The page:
And the kaiju action is not much better. Let’s be blunt, the main issue is Ebirah itself. A giant lobster that cannot leave the water and generally just flails around a lot - even wielding giant claws just doesn’t scream "terror!" let alone "horror!" Ebirah’s design is okay, but the concept just feels pointless. Rodan, Mothra and Ghidorah can fly and are able to attack, like Godzilla, by means other than just hitting things. It’s noticeable that Godzilla, finally facing off against Ebirah, doesn’t really use his radioactive breath from a dry land distance, as this would leave Ebirah completely unable to fight back, so instead Godzilla must wade into the water, when he could easily just boil him alive. Cue much kaiju emoting, as if both creatures are signalling: mine is bigger than yours. Then Godzilla gets to chuck rocks and Ebirah bats them back like a game of tennis. Admittedly this does have a certain tongue in cheek amusement factor to it, but it's unlikely to amuse anyone who has already reached puberty. Again, any of the thematic elements of Honda’s earlier films is effaced in favour of a film that is aiming no higher than a standard action flick. This is reflected in how Godzilla continues as the nominal hero – to the point where our protagonists cheer Godzilla on, happy to overlook the destruction he's caused in his litany of previous films. It feels like Godzilla is cast – and is reflected in some dialogue – as the good atom bomb, the one used wisely. Considering the tone of the earlier films this seems a bizarre path to take, let alone considering history itself.
Kaiju rock ping-pong
It’s not all bad though. Director Fukuda thankfully seems to have a pretty good grip on the reins, so that for all that the film is silly and the story ludicrous, he keeps it snappy and so it’s never boring. He also has an eye for the dramatic image and moment. The discovery of Godzilla is a strikingly effective moment and wonderfully expressed in a visual sense. Equally, the obligatory scenes on Infant Island (where the natives are trying to wake a sleeping Mothra) is, like Honda's work, well composed even if the smaller budget really limits what he can do. Like Honda in Invasion of Astro-Monster, Fukuda is clearly doing what he can with poor source material and a mainly faceless cast, especially the youngsters who seem to be yet another in a long line of dime-a-dozen actors of the period that you genuinely cannot tell apart, save for "this one does comedy", or "this one seems handsome enough to be the lead". At least Akira Takarada as the older, dodgy Yoshimura (another veteran of the franchise) seems to be having some fun and has something approaching screen presence.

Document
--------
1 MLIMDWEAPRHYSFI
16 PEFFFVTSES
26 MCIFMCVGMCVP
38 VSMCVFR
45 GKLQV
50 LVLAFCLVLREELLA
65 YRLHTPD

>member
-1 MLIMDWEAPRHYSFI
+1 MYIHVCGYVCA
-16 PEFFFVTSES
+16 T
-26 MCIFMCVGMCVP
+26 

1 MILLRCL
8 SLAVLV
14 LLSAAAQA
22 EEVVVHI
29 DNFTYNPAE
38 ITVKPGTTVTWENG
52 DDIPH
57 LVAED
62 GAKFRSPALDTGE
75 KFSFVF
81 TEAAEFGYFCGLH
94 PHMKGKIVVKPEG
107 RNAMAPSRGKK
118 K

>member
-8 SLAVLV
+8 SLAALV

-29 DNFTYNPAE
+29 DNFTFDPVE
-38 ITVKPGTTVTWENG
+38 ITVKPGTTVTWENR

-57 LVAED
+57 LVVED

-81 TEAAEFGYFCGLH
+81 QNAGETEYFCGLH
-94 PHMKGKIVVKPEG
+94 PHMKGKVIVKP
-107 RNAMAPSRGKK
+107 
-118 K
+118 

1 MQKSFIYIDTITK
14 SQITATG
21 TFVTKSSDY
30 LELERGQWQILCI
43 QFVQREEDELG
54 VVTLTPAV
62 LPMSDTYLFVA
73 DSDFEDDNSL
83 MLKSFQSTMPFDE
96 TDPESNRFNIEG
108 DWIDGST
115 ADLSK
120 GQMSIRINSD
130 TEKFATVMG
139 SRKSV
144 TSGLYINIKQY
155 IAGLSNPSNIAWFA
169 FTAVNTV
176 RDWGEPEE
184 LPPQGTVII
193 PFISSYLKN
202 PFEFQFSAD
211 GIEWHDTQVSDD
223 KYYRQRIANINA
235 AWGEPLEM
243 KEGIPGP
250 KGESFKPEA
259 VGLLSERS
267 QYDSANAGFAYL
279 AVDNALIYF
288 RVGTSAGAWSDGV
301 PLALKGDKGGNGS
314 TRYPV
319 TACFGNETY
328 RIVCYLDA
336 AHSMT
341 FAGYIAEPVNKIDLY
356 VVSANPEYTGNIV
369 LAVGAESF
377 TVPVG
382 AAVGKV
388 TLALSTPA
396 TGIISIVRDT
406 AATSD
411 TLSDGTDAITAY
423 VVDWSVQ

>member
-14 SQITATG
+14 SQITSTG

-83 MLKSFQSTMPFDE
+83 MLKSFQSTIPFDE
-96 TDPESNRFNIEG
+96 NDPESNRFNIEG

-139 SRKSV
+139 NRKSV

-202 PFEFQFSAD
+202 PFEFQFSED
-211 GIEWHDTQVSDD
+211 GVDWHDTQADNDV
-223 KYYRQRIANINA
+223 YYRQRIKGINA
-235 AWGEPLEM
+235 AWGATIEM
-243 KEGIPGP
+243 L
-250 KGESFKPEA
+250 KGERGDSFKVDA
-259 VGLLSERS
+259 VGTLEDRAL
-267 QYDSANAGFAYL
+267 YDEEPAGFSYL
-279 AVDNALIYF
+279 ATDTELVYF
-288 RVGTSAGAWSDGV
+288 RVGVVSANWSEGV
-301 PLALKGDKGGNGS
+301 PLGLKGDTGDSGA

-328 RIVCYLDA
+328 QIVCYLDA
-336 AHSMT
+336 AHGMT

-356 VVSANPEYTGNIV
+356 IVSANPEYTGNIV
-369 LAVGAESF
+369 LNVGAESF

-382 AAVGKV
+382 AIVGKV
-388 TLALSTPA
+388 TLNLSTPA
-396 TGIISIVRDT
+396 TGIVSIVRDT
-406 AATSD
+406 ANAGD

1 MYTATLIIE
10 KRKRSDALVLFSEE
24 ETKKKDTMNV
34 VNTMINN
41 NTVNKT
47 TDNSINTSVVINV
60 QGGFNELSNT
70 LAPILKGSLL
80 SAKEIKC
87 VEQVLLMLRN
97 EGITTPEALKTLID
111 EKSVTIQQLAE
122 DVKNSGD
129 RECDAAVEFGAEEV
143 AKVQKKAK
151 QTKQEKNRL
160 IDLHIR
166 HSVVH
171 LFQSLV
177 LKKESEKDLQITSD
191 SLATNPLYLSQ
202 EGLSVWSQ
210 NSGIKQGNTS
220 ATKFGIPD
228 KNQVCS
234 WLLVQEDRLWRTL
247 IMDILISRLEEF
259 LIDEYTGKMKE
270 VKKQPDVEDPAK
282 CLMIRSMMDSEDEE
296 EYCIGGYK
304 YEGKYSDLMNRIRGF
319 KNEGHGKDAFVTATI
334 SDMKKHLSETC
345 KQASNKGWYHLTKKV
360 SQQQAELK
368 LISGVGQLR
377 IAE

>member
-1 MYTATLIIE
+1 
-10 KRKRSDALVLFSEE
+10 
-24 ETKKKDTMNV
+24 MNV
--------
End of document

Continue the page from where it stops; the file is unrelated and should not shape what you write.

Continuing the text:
I cannot say this is the worst film to date as that has to go to the bloody awful King Kong Vs. Godzilla, but then that's with the caveat of a dreadful US release rather than Honda’s original, regardless of state of restoration. At least this film is fun in an entirely throwaway manner and there’s enough to Fukuda as a director to wisely keep the story going furiously so that we don’t question things too much.
Just try to ignore that Ebirah as a monster is a bit crap.
Even Kumi Mizuno so striking as Namikawa in Invasion of the Astro-Monster fails to make an impact, knife or no